22 FEBRUARY 1957, Page 33


English Historical Documents. (General Editor, David C. Douglas.) Volume XII (I), 1833- 1874. Edited by G. M. Young and W. D.

Handcock. (Eyre and Spottiswoode, 95s.), THIS series of thirteen immense volumes promises to be one of the most valuable contributions of modern times to historical scholarship. The latest volume—the fifth to appear so far—is no less admirably edited than its predecessors. It con- tains a mass of fascinating information as in- teresting to the general reader as to the profes- sional historian. The sheer volume of documenta- tion in this period must have made the task of the editors especially difficult. They are to be congratulated on the way they have achieved it, and also upon the excellent introductory passages to each of the twelve sections into which the book is divided.

Of course every student of the Victorian age will have his own views as to what should be included in a volume of this kind. In the section on the Crown it might have been better to have given some of the documents relating the forma- tion of the Aberdeen Coalition in 1852—an event which marks perhaps the apogee of royal in- fluence in the Queen's reign; and perhaps some- thing on the Crown's failure in 1859 to secure the premiership for that arch-courtier, Lord Granville. Perhaps, too, the section on Industrial Conditions would have been improved by more documentation of the really reactionary views with which the great Victorian reformers had to contend. Certainly it would have been well to have included extracts from the speeches of those who argued the wickedness of preventing women from working in coal mines or the economic perils of restricting the daily hours of labour for little children to eight. Nevertheless it would be wrong to dwell too much on this sort of thing. The forty years covered by this volume really were an age of progress and it is right to em- phasise the fact.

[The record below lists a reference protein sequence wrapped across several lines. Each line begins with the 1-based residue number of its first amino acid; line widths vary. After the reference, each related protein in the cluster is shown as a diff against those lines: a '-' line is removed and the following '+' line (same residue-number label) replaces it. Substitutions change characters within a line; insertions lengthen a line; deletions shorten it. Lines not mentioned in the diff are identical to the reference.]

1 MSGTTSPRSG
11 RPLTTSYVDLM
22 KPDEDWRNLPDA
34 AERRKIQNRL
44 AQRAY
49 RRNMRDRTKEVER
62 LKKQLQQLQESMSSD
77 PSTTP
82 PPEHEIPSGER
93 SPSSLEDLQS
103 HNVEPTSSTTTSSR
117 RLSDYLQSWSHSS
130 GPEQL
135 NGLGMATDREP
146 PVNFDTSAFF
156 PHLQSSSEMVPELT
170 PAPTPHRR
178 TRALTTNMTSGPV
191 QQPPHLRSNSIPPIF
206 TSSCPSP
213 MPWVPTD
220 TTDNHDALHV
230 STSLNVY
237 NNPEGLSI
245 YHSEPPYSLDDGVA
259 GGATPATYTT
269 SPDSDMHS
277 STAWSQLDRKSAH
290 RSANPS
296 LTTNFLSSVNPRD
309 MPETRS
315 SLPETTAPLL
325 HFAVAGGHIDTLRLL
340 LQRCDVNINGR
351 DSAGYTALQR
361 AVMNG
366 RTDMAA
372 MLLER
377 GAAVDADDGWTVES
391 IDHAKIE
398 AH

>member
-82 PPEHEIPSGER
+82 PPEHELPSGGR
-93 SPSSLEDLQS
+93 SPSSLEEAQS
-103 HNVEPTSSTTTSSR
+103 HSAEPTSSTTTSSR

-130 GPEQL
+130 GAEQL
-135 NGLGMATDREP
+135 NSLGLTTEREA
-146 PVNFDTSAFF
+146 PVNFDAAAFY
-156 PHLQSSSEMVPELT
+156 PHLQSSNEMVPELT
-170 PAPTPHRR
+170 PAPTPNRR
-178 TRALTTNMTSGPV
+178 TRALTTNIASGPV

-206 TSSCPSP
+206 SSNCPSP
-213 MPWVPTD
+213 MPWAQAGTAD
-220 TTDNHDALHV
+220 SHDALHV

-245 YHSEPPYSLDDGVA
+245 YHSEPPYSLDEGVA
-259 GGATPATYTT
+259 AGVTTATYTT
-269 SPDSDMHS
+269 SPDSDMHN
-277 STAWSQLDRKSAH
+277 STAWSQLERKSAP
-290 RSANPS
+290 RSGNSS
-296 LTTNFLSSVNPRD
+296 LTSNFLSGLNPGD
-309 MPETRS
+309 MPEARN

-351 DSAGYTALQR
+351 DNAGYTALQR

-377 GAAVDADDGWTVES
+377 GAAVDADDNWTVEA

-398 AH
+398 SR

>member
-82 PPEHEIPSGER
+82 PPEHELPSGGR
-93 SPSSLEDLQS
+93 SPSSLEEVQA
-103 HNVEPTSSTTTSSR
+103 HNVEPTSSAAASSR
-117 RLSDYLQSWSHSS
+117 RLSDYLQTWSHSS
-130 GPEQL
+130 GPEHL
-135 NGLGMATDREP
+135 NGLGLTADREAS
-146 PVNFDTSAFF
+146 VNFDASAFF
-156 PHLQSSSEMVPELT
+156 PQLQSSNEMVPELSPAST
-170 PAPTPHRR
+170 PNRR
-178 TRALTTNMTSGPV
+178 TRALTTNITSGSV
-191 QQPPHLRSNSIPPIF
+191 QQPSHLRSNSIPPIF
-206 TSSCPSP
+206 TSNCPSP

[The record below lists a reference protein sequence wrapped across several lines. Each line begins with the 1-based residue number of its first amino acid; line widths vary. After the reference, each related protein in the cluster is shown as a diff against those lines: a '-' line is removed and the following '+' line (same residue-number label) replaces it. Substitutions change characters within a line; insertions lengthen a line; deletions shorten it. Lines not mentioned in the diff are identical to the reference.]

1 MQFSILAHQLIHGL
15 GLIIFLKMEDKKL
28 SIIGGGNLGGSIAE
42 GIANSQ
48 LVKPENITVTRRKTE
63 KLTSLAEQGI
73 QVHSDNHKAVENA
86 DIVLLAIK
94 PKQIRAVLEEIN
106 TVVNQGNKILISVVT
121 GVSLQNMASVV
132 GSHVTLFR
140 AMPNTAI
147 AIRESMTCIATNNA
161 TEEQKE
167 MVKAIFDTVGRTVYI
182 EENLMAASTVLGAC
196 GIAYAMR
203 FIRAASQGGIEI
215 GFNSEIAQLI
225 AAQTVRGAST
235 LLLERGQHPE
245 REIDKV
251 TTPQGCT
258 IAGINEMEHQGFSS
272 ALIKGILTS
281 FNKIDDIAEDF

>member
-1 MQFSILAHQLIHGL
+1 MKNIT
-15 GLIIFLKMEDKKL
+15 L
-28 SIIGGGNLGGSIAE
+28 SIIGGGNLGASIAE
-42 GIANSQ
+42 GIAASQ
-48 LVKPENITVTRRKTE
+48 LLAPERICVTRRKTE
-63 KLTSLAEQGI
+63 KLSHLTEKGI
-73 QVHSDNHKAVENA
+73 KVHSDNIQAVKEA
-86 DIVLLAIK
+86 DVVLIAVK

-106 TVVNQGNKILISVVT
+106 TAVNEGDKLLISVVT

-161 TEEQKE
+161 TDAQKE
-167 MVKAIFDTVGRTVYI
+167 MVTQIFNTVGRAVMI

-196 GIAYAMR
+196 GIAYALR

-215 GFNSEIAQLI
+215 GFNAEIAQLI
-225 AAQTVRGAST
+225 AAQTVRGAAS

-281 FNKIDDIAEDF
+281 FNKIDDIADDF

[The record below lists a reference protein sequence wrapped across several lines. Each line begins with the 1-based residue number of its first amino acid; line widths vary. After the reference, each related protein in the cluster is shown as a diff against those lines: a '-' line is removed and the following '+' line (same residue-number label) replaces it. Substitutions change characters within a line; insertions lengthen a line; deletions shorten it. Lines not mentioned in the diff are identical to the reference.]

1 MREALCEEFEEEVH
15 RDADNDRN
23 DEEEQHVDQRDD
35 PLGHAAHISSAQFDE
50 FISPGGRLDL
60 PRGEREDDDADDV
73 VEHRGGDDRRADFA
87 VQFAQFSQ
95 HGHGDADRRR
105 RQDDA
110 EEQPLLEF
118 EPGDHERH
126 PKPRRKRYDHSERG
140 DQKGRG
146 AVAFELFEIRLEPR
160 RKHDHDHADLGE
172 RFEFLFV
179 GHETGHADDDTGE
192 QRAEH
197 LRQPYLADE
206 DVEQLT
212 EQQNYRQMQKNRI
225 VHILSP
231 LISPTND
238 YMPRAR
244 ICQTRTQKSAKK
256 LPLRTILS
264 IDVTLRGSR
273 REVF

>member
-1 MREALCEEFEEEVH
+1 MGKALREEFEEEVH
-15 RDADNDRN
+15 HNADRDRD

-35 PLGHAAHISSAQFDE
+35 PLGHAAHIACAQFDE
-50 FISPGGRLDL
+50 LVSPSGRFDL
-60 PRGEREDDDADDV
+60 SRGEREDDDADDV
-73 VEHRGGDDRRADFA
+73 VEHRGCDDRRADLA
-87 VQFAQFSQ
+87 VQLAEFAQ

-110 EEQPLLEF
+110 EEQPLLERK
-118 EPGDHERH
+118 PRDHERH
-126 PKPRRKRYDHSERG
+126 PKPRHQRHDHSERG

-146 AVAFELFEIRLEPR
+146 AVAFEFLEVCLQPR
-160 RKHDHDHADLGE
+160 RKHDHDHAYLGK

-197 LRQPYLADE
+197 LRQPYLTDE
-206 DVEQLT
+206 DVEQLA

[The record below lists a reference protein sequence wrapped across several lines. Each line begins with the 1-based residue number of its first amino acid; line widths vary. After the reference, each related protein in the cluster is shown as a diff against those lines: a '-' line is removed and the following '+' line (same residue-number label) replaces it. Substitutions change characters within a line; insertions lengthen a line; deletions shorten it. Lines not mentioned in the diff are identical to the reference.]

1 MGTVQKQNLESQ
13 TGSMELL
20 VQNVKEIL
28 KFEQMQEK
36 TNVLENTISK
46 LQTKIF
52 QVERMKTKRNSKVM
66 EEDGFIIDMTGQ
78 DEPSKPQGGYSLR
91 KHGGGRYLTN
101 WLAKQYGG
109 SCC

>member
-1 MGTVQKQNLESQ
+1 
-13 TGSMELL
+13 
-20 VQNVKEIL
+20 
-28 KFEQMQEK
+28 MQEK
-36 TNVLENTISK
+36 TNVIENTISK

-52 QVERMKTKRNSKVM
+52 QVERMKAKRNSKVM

One of the most interesting sections is on the Law, Penal System and Courts—a fascinating topic too often left as an arid monopoly of legal historians. I was delighted to find my favourite quotation from the Law Reports, one of the few judicial utterances which has ever brought about a major reform—in this ,case of divorce law. It is Mr. Justice Maule's judgement in the case of Rex v. Thomas Hall (1845):

Prisoner at the bar you have been convicted of the offence of bigamy, that is to say of marrying a woman while you have a wife still alive, though it is true she has deserted you and is living in adultery with another man. You have therefore committed a crime against the laws of your country, and you have also acted under a very serious misapprehension of the course which you ought to have pursued.. You should have gone to the ecclesiastical court and there ob- tained against your wife a decree a mensa et thoro. You should then have brought an action in the courts of common law and recovered, as no doubt you would have recovered, damages against your wife's paramour. Armed with these decrees you should have approached the legis- lature, and obtained an Act of Parliament, which would have rendered you free, and legally com- petent to marry the person whom you have taken on yourself to marry with no such sanction. It is quite true that these proceedings would have cost you many hundreds of pounds, whereas you probably have not as many pence. But the law knows no distinction between rich and poor. The sentence of the court upon you therefore is that you be imprisoned for one day, which period has already been exceeded, as you have been in custody since the com- mencement of the assizes.

Surely at least one judge escapes Jeremy Bentham's sweeping dictum that 'the most hope- less of reforms would be to raise a thorough- paced English lawyer, to the moral level of the